Another model was the work engagement model, developed by Maslach and Leiter’s in 1997. The model focused initially more on a negative outlook of the relationship people had with work. (Maslach, Schaufeli & Leiter, 2001). However this was further expanded into a positive impact namely job engagement, that look at the dimensions of burnout; “exhaustion, cynicism, and lack or personal efficacy” against engagement “energy, involvement and efficacy”. Their results validated past research, confirming that employee engagement had conceptual differences such as job satisfaction, involvement and commitment.
The Relationship between Emotional Intelligence and Employee Engagement
In the current global context with technological advancements and a rise in competition, professional careers have become more complex and employees are forced to adapt and engage in multiple roles. With higher pressure, individuals are forced to be more psychologically aware and the need for emotional intelligence is necessary. Not only does it impact individuals, but it promotes positive emotions in a group setting. This leads to greater teamwork, cooperation and better organization performance. (Farh, Seo & Tesluk, 2012; House & Aditya, 1997). Furthermore, emotional intelligence is seen to improve decision making and problem-solving in the workplace (Shamsuddin & Ujang, 2008). An awareness of both individual and other emotions allows employes to work more effectively and improves their efficiencies. Past research has shown that psychology plays a large role in employee engagement and the relationship between employer and employee is important in determining how committed employees are to completing their work and achieving organizational goals (Markos & Sridevi, 2010). The Evidence, a report by Dodge, & D’Analeze (2012) highlights that the 25% of companies that were high in employee engagement had double the annual income compared to companies that didn’t rank high in Employee Engagement. Furthermore, they also noted that organizations with high engagement results had a greater productivity rate of 18% than lower rated companies. Gupta’s (2008) results showed that emotionally and intellectually engaged individuals were committed to their companies, valuing their goals and those of the organization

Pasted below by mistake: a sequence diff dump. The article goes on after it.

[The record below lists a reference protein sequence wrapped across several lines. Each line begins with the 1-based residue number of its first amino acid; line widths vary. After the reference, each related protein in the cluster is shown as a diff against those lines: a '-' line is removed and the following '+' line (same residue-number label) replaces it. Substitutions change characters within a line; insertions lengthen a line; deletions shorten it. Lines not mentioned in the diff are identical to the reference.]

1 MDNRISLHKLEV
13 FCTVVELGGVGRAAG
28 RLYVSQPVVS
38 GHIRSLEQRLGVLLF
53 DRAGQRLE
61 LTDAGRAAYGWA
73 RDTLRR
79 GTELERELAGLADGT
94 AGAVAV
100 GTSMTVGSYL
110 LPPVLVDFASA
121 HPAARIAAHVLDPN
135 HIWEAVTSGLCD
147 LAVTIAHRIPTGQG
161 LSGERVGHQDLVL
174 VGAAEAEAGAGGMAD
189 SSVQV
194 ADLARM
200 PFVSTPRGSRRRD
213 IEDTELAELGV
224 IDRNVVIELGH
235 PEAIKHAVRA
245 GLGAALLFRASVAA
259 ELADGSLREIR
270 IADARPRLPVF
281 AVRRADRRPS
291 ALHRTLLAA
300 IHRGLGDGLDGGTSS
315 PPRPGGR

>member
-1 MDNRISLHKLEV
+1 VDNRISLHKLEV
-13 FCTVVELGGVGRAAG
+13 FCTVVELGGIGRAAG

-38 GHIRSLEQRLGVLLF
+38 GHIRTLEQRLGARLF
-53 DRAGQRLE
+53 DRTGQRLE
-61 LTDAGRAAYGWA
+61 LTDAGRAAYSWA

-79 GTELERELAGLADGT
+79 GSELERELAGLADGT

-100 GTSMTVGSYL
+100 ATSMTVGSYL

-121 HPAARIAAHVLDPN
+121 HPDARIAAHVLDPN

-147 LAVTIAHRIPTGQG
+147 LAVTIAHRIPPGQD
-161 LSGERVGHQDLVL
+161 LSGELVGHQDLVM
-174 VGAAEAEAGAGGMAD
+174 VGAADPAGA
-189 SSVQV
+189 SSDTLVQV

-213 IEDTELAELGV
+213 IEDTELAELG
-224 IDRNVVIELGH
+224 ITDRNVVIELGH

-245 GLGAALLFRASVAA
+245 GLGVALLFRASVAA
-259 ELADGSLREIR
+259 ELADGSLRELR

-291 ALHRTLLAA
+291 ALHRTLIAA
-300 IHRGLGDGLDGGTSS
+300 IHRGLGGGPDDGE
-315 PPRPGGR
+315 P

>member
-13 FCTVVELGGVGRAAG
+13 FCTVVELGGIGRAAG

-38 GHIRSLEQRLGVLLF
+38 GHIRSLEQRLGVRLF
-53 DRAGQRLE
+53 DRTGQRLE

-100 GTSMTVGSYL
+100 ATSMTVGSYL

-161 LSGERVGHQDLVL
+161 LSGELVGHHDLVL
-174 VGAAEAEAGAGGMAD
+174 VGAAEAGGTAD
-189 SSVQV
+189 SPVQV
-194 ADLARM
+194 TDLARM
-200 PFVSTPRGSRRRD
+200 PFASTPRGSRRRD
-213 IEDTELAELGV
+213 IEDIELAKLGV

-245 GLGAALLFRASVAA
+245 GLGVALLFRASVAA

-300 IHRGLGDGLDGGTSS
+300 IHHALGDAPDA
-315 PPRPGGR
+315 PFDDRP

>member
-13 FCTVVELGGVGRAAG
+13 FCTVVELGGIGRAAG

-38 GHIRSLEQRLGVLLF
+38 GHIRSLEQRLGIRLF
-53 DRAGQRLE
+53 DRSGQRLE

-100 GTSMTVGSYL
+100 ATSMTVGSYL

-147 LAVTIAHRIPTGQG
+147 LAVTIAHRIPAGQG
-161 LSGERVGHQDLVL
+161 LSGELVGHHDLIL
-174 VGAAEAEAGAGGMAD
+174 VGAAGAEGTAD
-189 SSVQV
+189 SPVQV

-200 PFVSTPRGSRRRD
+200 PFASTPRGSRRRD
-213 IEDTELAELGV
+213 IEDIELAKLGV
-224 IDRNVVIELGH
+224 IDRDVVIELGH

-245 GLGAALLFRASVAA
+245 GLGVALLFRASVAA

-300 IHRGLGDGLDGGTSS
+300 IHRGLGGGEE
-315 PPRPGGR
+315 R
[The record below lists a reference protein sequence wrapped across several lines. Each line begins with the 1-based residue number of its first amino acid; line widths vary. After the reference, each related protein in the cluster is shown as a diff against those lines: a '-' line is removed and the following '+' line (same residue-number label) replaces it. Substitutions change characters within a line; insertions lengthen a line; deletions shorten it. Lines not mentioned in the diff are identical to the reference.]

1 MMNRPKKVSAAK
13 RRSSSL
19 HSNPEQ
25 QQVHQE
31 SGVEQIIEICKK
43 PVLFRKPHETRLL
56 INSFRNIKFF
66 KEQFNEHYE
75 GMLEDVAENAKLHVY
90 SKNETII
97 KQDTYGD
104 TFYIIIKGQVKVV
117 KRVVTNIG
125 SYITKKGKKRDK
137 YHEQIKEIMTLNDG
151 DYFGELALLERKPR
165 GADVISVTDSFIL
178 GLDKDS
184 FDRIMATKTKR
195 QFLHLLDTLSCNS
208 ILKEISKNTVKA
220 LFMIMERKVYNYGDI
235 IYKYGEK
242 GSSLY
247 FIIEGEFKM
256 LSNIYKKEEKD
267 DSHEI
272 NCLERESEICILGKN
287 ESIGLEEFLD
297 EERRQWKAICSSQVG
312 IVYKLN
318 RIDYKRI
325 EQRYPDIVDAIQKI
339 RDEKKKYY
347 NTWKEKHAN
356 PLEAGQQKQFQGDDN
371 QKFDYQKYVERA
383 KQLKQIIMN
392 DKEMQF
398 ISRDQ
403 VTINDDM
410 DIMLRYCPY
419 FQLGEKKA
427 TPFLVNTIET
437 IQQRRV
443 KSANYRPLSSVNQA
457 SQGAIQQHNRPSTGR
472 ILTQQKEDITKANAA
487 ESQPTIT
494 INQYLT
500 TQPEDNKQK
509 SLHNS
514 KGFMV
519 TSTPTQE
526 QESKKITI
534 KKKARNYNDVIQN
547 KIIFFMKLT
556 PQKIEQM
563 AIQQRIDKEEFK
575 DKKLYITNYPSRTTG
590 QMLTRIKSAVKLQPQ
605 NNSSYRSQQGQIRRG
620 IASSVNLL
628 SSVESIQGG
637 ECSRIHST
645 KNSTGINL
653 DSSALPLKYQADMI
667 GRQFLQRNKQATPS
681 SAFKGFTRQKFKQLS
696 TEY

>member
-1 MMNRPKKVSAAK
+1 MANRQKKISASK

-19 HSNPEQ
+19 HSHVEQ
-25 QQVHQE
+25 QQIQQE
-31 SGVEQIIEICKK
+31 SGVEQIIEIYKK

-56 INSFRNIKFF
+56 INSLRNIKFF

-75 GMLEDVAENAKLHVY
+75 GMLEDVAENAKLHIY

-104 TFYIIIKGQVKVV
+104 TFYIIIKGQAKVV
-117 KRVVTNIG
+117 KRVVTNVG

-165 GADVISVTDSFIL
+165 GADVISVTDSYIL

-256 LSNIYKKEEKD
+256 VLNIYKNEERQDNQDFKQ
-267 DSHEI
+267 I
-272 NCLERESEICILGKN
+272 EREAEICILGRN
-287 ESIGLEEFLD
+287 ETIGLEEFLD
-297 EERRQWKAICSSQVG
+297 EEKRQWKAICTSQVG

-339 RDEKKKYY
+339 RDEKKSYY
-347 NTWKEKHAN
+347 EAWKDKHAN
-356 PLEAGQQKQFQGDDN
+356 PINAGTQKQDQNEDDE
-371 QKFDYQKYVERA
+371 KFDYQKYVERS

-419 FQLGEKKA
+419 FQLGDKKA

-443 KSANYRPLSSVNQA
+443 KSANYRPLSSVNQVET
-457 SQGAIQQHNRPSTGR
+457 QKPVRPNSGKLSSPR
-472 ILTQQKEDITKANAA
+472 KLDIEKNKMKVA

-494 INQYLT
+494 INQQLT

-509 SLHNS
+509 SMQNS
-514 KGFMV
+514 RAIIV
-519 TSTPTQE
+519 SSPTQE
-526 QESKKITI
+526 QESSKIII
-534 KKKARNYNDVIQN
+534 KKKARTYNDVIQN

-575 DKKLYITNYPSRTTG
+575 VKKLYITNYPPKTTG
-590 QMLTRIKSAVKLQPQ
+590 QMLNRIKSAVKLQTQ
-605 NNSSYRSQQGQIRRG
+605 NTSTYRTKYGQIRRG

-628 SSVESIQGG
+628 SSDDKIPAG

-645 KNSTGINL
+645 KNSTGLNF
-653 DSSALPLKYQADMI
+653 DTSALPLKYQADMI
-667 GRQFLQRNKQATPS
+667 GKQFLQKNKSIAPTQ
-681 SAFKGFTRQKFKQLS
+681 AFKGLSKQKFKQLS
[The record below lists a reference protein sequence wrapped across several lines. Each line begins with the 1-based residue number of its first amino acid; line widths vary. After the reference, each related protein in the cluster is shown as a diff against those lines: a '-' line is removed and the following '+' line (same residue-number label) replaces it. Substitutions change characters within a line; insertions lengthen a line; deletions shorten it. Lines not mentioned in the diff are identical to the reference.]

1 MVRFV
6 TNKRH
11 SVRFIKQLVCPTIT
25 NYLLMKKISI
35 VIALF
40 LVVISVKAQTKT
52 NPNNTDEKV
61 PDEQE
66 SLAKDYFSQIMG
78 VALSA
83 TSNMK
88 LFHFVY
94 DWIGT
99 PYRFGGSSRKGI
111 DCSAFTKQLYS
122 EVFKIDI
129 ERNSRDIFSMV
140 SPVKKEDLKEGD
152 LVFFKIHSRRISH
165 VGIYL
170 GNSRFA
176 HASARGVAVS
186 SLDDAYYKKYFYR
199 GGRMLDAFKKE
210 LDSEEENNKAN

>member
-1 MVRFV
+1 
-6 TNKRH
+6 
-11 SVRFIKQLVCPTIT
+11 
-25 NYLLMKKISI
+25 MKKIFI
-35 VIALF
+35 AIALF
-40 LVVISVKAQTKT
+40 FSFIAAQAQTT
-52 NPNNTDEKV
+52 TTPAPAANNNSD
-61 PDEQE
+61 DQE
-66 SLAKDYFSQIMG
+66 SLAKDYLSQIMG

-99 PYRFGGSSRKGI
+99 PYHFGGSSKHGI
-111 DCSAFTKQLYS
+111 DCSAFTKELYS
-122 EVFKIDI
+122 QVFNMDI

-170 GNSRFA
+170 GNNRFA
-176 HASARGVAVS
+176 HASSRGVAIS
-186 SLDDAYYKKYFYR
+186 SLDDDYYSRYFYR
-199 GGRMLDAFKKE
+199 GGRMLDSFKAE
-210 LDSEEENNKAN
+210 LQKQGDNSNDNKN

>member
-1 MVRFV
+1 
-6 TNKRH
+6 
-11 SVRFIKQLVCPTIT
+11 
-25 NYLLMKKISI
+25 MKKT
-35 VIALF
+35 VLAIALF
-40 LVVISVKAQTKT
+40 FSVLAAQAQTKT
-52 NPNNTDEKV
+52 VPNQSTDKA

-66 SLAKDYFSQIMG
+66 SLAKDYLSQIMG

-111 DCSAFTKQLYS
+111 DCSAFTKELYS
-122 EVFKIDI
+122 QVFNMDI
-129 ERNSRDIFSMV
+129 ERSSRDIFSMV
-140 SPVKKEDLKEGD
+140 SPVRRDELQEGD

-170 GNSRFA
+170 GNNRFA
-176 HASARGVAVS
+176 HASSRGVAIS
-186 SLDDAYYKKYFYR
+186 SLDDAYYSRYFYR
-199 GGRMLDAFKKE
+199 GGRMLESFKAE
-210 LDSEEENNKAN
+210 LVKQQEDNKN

Relevance of Literature Findings to Proposed Topic
The analysis of this paper is relevant to the topic due to not only understanding the concept of Emotional Intelligence and Employee Engagement further but also emphasizing the importance of EI in predicting the usefulness of employee engagement to an organization. The review of multiple dimensions of both constructs help examine how individuals can build and maintain relationships, are more aware of their own behaviours as well as give them insight on how to control these emotions. It also gives insight to employers on how this can be used to improve conditions for employees and can be a strategic advantage to build a workforce of passionate and engaged employees resulting in competitive advantages and better overall performance for an organization.
Gaps in Research and their Connection
Upon review of the available literature from different articles, there are a few gaps in literature identified. Even though there has been significant research into the concept of Employee Engagement, there isn’t a universally accepted definition for the construct. Furthermore, authors still question the need to have a unique, individual construct for Employee Engagement. Considering the emotional and psychological component to both variables, it would be expected that more research would be conducted examining their relationship. Moreover, in the studies that have been carried out, there are quite a lot of variations in results. Numerous research has identified these two individual constructs as being imperative for an organization to adopt but there is still a gap in the practical adoption of these constructs in the workplace.